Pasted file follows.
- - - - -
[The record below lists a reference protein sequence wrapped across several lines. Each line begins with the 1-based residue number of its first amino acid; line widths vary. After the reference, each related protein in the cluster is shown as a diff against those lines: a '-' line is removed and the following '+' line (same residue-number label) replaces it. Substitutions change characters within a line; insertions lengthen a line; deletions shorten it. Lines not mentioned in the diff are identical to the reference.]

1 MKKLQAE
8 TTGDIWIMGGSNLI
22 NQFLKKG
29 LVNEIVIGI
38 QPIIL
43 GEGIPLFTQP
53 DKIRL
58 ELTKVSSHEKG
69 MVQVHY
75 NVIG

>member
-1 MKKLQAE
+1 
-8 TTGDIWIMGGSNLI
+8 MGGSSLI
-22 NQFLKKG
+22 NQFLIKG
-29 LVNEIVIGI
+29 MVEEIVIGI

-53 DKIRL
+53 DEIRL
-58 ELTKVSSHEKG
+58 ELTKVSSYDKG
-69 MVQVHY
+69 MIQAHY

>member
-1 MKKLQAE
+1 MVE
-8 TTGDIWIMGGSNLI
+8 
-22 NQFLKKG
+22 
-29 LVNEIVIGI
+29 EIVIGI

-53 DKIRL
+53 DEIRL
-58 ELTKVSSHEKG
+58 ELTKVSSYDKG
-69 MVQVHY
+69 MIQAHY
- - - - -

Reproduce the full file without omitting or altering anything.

[The record below lists a reference protein sequence wrapped across several lines. Each line begins with the 1-based residue number of its first amino acid; line widths vary. After the reference, each related protein in the cluster is shown as a diff against those lines: a '-' line is removed and the following '+' line (same residue-number label) replaces it. Substitutions change characters within a line; insertions lengthen a line; deletions shorten it. Lines not mentioned in the diff are identical to the reference.]

1 MKKLQAE
8 TTGDIWIMGGSNLI
22 NQFLKKG
29 LVNEIVIGI
38 QPIIL
43 GEGIPLFTQP
53 DKIRL
58 ELTKVSSHEKG
69 MVQVHY
75 NVIG

>member
-1 MKKLQAE
+1 
-8 TTGDIWIMGGSNLI
+8 MGGSSLI
-22 NQFLKKG
+22 NQFLIKG
-29 LVNEIVIGI
+29 MVEEIVIGI

-53 DKIRL
+53 DEIRL
-58 ELTKVSSHEKG
+58 ELTKVSSYDKG
-69 MVQVHY
+69 MIQAHY

>member
-1 MKKLQAE
+1 MVE
-8 TTGDIWIMGGSNLI
+8 
-22 NQFLKKG
+22 
-29 LVNEIVIGI
+29 EIVIGI

-53 DKIRL
+53 DEIRL
-58 ELTKVSSHEKG
+58 ELTKVSSYDKG
-69 MVQVHY
+69 MIQAHY